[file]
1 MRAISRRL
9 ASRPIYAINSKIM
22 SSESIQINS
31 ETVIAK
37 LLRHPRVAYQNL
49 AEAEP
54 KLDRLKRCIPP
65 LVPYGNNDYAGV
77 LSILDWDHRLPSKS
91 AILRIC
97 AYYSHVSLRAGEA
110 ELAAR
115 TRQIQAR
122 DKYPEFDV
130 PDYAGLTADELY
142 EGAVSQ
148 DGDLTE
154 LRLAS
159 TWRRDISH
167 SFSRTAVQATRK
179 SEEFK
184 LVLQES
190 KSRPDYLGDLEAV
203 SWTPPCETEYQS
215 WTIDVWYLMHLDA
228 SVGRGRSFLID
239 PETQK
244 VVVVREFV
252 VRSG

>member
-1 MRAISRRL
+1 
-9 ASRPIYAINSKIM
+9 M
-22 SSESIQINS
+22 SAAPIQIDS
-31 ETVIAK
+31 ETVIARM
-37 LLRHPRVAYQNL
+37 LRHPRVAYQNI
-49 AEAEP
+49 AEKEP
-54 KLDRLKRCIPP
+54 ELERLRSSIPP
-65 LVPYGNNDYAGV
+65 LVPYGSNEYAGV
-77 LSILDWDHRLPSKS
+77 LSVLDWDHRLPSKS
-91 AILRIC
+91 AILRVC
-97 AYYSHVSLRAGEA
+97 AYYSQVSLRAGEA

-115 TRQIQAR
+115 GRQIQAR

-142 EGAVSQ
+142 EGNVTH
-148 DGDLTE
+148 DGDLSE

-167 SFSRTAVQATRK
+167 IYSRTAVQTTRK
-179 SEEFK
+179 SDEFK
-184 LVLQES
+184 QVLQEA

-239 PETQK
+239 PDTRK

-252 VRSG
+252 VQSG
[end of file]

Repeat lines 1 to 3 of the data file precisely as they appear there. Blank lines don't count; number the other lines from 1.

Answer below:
1 MRAISRRL
9 ASRPIYAINSKIM
22 SSESIQINS